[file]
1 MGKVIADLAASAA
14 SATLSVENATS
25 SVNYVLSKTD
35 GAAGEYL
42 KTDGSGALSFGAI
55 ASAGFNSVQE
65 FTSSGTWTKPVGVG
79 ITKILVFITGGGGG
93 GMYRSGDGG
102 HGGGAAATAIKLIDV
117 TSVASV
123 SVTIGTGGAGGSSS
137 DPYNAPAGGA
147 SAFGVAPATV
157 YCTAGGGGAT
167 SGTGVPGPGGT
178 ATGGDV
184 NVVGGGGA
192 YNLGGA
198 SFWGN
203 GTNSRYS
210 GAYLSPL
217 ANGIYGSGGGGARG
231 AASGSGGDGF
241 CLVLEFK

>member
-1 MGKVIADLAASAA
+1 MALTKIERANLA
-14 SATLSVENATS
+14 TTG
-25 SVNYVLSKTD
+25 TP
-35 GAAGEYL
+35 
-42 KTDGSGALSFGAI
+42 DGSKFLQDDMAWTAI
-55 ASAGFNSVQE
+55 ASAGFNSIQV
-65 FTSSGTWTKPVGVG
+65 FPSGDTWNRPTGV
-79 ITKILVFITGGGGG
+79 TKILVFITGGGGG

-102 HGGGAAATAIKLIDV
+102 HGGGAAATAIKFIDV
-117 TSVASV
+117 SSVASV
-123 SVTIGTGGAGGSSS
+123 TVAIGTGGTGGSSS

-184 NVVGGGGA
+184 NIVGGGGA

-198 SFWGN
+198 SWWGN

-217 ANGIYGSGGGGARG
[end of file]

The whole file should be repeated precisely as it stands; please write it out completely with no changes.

1 MGKVIADLAASAA
14 SATLSVENATS
25 SVNYVLSKTD
35 GAAGEYL
42 KTDGSGALSFGAI
55 ASAGFNSVQE
65 FTSSGTWTKPVGVG
79 ITKILVFITGGGGG
93 GMYRSGDGG
102 HGGGAAATAIKLIDV
117 TSVASV
123 SVTIGTGGAGGSSS
137 DPYNAPAGGA
147 SAFGVAPATV
157 YCTAGGGGAT
167 SGTGVPGPGGT
178 ATGGDV
184 NVVGGGGA
192 YNLGGA
198 SFWGN
203 GTNSRYS
210 GAYLSPL
217 ANGIYGSGGGGARG
231 AASGSGGDGF
241 CLVLEFK

>member
-1 MGKVIADLAASAA
+1 MALTKIERANLA
-14 SATLSVENATS
+14 TTG
-25 SVNYVLSKTD
+25 TP
-35 GAAGEYL
+35 
-42 KTDGSGALSFGAI
+42 DGSKFLQDDMAWTAI
-55 ASAGFNSVQE
+55 ASAGFNSIQV
-65 FTSSGTWTKPVGVG
+65 FPSGDTWNRPTGV
-79 ITKILVFITGGGGG
+79 TKILVFITGGGGG

-102 HGGGAAATAIKLIDV
+102 HGGGAAATAIKFIDV
-117 TSVASV
+117 SSVASV
-123 SVTIGTGGAGGSSS
+123 TVAIGTGGTGGSSS

-184 NVVGGGGA
+184 NIVGGGGA

-198 SFWGN
+198 SWWGN

-217 ANGIYGSGGGGARG